In conjunction with President Obama’s visit to a Home Depot Tuesday to promote retrofitting and energy conservation, Vice President Joe Biden submitted a memo to the President, “Progress Report: The Transformation to A Clean Energy Economy.” One presumes the memo also serves as a backgrounder for the Vice President’s meeting today with manufacturing executives.
For all the talk of energy and economic transformation, it’s best to remain grounded in reality. On Monday, the U.S. Energy Information Administration (EIA) released its draft Annual Energy Outlook 2010 (AEO2010) presenting updated projections for U.S. energy consumption and production through 2035.
Excerpts from the news release:
Moderate Energy Consumption Growth and Greater Use of Renewables: Total primary energy consumption grows by 14 percent between 2008 and 2035, as the fossil fuel share of total U.S. energy consumption falls from 84 percent to 78 percent (Figure 1).
Declining Reliance on Imported Liquid Fuels: Total U.S. consumption of liquid fuels, including both fossil liquids and biofuels, grows from 19 million barrels per day in 2008 to 22 million barrels per day in 2035. Biofuels account for all of the growth, as consumption of petroleum-based liquids is essentially flat. As a result, reliance on imported oil declines significantly over the next 25 years (Figure 2).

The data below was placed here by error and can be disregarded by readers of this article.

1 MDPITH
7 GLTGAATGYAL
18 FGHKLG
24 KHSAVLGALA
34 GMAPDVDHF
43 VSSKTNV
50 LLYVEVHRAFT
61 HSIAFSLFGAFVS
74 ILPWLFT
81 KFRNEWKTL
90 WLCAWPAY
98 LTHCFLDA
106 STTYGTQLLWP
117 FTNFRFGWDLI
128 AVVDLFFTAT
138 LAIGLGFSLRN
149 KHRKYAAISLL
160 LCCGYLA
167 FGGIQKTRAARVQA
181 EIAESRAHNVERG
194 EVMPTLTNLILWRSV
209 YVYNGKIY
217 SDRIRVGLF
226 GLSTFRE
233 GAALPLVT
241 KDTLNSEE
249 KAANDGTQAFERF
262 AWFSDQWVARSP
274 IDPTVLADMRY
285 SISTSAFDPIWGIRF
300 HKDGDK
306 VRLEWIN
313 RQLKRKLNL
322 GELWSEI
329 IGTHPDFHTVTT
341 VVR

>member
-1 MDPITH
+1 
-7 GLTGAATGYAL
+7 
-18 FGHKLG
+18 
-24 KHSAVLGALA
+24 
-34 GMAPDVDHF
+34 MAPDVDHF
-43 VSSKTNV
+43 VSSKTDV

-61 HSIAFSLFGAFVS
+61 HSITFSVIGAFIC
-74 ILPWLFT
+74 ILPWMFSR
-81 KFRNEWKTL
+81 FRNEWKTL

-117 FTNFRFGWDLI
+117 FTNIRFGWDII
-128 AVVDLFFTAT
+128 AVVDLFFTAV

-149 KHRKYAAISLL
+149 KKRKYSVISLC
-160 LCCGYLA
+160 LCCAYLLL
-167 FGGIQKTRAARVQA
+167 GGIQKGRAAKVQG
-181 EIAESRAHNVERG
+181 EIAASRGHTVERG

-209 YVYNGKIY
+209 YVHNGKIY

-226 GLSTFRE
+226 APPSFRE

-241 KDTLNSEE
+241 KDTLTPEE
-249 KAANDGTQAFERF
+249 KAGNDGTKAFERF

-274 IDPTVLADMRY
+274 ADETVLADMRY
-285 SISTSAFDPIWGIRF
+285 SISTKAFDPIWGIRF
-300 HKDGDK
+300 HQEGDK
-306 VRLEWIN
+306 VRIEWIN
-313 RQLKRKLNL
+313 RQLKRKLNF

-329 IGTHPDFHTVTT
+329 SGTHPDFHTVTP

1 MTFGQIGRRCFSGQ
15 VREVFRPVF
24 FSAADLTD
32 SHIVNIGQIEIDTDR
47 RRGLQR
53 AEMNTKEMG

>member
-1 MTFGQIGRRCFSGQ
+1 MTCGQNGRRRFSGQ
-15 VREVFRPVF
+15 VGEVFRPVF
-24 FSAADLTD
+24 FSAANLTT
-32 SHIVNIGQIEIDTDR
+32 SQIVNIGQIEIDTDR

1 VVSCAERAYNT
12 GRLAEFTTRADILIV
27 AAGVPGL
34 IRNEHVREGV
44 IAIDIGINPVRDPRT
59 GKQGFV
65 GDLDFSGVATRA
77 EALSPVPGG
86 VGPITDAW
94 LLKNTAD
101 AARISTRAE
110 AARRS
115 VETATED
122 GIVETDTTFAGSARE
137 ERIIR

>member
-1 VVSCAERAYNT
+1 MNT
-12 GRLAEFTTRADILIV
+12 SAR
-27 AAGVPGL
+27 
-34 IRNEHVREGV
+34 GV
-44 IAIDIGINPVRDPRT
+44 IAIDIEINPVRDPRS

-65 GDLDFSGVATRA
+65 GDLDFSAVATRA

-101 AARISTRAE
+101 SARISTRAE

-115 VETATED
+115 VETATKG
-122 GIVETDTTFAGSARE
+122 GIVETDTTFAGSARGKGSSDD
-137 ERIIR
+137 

Shale Gas Drives Growth in Natural Gas Production and Reduces Reliance on Imported Gas: Total domestic natural gas production grows from 20.6 trillion cubic feet in 2008 to 23.3 trillion cubic feet in 2035. With technology improvements and rising natural gas prices, natural gas production from shale grows to 6 trillion cubic feet in 2035, more than offsetting declines in conventional production (Figure 3).
Energy-Related Carbon Dioxide (CO2) Emissions Continue to Grow, Assuming No New Policies: CO2 emissions from energy grow at 0.3 percent per year, assuming no new policies to reduce energy-related CO2 emissions. Total energy-related CO2 emissions grow from 5,814 million metric tons in 2008 to 6,320 million metric tons in 2035, although per capita emissions fall by 0.6 percent per year. Most of the CO2 growth in the AEO2010 reference case is accounted for by the electric power and transportation sectors (Figure 4).
So fossil fuel use will remain essential for U.S. economic growth.
For the EIA’s full presentation go here.
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